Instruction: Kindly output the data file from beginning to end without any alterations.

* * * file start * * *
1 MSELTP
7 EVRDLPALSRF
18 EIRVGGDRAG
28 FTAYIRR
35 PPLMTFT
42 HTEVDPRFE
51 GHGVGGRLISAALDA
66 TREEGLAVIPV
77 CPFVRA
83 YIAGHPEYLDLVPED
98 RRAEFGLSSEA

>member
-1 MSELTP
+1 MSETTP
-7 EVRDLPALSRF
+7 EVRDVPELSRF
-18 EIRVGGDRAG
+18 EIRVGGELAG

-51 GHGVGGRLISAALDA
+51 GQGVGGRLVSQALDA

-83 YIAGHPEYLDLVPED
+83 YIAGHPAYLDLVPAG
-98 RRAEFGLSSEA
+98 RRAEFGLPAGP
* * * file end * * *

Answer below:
1 MSELTP
7 EVRDLPALSRF
18 EIRVGGDRAG
28 FTAYIRR
35 PPLMTFT
42 HTEVDPRFE
51 GHGVGGRLISAALDA
66 TREEGLAVIPV
77 CPFVRA
83 YIAGHPEYLDLVPED
98 RRAEFGLSSEA

>member
-1 MSELTP
+1 MSETTP
-7 EVRDLPALSRF
+7 EVRDVPELSRF
-18 EIRVGGDRAG
+18 EIRVGGELAG

-51 GHGVGGRLISAALDA
+51 GQGVGGRLVSQALDA

-83 YIAGHPEYLDLVPED
+83 YIAGHPAYLDLVPAG
-98 RRAEFGLSSEA
+98 RRAEFGLPAGP